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Did you ever need to make a wheel or checkers for your garden checkerboard? With this easy to build circle cutting jig you can go into production in less than an hour!

Step 1: Tools and Materials Needed

Tools

  • Table Saw
  • Sander or planer
  • Drill and Bits
  • Centerpunch
  • Countersink bit
  • Screwdriver
  • Tape measure
  • Straight edge

Materials

  • Piece of scrap ¾" Plywood or Melamine apx. 18" square
  • Good piece of hardwood (I use red oak from old pallets)
  • Some scrap wood 1"x1"x6"
  • One ¼" x 2" carriage bolt
  • One ¼" Washer
  • One ¼" Wingnut
  • Assorted drywall screws

Step 2: Measure Your Miter Gauge and Cut a Guide Bar

This jig is actually another kind of sled and will ride in the same slot as your miter gauge.

Measure the miter gauge and rip a piece of hardwood to the same width (give or take a few thousanths). Mine is ¾", which is a very common slot size. I used red oak scavenged from pallets for the hardwood. This piece should be at slightly longer than the size of your work surface (which we'll make in the next step). You'll also need another piece about 10" long.

Plane the piece down so it does not protrude above the table top. For me, 3/8" thick was just right. Use a straight edge to make sure it has been planed down enough. Sand off the sharp edges too.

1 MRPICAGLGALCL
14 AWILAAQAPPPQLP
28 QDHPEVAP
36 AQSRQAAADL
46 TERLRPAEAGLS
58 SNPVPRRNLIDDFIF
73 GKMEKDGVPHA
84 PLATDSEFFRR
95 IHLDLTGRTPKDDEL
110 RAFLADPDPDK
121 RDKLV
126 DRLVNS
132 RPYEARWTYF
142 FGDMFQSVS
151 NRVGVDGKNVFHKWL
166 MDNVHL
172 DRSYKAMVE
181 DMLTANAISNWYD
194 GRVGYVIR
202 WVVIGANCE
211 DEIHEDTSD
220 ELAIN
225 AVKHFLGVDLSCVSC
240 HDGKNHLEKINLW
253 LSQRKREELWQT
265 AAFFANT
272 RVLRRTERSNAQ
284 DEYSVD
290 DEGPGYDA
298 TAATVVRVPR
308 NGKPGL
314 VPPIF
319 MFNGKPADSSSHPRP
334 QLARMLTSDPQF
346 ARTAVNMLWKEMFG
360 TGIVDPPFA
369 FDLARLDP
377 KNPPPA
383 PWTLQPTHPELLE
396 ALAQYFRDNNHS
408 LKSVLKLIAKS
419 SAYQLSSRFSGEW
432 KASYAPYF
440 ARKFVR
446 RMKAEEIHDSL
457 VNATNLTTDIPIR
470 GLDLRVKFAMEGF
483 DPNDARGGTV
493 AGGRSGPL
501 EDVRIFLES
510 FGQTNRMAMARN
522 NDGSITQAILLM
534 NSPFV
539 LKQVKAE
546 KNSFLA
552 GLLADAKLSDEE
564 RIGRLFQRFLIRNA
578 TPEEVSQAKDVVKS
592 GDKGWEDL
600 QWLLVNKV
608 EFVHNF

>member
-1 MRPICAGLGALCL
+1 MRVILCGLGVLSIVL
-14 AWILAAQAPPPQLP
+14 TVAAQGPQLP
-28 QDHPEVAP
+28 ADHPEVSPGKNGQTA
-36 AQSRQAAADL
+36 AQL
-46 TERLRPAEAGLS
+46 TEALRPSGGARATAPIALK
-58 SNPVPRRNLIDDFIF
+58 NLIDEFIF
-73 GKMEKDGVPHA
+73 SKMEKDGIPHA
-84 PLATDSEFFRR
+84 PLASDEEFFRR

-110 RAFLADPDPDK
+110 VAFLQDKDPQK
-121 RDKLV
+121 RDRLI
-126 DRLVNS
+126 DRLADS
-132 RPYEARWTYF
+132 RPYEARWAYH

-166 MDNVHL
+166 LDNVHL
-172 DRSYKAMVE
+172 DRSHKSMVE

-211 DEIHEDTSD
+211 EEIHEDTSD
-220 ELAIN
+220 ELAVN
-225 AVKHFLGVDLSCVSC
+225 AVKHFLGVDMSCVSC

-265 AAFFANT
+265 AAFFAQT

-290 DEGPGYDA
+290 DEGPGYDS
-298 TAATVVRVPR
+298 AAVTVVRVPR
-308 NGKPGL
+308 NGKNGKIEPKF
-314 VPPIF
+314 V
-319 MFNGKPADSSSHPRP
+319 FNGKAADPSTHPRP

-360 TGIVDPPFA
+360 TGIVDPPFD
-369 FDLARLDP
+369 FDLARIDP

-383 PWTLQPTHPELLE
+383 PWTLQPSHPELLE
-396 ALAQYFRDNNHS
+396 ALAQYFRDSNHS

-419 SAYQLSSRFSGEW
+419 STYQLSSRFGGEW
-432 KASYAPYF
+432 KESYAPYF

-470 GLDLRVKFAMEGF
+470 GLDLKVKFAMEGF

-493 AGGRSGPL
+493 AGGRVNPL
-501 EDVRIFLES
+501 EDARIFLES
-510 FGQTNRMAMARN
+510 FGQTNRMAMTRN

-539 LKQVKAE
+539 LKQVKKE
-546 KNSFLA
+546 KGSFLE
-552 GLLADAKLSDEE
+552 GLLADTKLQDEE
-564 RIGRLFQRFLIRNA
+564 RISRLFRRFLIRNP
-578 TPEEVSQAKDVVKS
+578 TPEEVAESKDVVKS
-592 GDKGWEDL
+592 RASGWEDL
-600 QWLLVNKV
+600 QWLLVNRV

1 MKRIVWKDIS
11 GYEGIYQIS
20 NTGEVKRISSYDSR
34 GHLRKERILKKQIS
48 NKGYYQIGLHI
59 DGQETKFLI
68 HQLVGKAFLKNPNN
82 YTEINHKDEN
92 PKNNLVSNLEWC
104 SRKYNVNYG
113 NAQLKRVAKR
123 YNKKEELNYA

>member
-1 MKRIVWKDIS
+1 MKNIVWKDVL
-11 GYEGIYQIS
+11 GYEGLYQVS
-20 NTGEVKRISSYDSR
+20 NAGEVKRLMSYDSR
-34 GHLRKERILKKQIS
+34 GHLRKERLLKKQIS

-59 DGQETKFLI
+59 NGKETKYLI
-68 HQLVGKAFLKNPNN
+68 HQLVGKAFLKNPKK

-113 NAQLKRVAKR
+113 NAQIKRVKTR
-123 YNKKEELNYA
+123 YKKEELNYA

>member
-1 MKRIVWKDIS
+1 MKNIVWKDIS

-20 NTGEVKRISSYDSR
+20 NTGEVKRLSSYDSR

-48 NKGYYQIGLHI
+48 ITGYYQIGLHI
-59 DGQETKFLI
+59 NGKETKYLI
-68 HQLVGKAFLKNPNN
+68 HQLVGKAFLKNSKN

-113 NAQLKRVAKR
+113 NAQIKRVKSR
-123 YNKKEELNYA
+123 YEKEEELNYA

Step 3: Cut the Work Surface Square

Set your rip fence to a convenient dimension and cut your work piece square. Mine was about 18", but that was just the size of the scrap I had. Leave the rip fence in place for now. You can tell the piece is square if you measure across two diagonals and they are the same. If they're not, your rip fence probably needs adjustment. It's really not that critical for this project.

Step 4: Attach the Guide Bar to the Work Surface

Set the guide bar into the slot in your table. Your rip fence should still be in place from the squaring cuts, so if you lay the work surface down against the fence, it should come right to the edge of the blade.

We left the guide bar a little longer than the work surface so we could more easily locate it underneath. This will make it easier to drill the attachment holes. Measure and mark the work surface with a line right down the center of the guide bar. Using a center punch, mark the location for four or five screw holes. If your drill bit is short enough, place it far enough into the drill chuck that it won't hit the table. If its too long for that, wrap a piece of tape around the bit to mark the appropriate depth.